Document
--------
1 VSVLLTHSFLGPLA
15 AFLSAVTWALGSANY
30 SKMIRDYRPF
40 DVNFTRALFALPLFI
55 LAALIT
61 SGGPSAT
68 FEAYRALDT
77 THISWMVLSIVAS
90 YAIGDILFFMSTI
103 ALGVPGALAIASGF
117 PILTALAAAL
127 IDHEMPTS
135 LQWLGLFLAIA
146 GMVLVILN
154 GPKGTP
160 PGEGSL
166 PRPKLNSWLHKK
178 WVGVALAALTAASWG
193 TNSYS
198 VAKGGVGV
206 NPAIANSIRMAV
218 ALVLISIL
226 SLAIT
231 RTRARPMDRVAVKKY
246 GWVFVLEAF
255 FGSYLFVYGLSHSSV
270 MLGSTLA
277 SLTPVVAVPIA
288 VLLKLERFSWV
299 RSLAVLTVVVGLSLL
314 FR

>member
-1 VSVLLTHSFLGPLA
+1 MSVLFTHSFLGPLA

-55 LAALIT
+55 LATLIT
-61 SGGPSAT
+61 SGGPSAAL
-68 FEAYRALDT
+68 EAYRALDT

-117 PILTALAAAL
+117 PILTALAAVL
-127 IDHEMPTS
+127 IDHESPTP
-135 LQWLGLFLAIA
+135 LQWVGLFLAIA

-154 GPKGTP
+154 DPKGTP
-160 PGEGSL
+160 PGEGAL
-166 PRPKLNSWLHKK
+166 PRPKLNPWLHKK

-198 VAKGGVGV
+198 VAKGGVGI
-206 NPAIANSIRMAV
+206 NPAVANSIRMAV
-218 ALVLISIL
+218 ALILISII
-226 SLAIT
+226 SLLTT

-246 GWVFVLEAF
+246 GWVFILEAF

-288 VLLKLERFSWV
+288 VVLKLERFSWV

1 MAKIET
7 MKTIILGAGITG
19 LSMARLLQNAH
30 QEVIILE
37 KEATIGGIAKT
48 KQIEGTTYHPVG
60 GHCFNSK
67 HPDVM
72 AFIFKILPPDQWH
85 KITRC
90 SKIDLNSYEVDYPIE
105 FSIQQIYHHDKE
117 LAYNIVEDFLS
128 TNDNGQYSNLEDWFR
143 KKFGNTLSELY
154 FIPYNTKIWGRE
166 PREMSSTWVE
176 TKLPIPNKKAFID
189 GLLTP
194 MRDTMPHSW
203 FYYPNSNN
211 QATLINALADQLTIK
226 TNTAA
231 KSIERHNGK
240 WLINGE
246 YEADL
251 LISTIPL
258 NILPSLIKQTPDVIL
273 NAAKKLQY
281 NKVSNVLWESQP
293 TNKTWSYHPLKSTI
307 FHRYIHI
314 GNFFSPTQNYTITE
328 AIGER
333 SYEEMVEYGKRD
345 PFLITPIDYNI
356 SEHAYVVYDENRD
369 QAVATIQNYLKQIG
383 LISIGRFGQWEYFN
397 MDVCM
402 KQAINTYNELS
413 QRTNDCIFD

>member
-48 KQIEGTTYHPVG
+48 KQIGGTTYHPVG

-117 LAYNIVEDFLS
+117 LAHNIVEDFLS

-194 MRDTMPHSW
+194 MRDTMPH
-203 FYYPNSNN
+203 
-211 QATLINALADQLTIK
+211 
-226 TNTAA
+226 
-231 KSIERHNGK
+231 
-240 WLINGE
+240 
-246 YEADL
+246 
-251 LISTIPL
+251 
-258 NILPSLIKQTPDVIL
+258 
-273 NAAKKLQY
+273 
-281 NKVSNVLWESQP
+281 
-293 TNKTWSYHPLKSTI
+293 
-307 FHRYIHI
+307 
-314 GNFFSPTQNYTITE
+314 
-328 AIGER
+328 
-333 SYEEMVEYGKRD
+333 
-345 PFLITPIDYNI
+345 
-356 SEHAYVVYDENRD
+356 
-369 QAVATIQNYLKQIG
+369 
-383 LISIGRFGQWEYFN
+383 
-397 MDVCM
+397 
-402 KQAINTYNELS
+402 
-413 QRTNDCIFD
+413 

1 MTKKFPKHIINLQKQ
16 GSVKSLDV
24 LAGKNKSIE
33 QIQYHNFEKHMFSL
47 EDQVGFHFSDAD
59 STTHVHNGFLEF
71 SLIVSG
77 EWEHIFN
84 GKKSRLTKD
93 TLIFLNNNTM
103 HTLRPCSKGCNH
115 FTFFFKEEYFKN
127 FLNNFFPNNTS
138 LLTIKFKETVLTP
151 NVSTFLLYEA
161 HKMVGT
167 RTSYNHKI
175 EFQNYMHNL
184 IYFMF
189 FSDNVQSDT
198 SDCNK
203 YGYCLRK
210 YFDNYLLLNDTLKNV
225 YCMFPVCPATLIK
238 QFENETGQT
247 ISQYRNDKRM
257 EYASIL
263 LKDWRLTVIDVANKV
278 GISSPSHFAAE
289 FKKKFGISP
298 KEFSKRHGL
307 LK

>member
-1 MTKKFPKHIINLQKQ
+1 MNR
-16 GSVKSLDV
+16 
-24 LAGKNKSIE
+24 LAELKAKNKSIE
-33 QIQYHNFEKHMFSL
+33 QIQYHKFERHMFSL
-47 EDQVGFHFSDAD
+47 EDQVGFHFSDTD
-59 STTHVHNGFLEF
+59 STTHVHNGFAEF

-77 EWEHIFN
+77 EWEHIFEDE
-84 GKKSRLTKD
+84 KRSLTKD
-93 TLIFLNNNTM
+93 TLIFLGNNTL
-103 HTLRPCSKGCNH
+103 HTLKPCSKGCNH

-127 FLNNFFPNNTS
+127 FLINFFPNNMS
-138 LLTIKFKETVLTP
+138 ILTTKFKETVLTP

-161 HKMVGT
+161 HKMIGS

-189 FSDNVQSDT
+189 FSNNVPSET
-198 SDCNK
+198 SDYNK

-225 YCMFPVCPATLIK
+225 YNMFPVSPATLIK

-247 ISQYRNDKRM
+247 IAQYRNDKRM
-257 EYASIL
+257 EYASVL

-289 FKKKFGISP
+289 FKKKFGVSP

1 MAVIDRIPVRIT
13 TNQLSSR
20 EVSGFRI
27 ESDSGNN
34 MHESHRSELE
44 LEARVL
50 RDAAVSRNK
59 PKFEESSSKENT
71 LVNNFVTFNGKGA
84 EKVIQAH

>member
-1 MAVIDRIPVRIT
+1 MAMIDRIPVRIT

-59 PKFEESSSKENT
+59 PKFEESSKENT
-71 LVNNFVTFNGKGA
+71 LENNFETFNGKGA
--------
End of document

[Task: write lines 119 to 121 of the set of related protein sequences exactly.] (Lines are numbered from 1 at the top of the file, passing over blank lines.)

+226 
-231 KSIERHNGK
+231 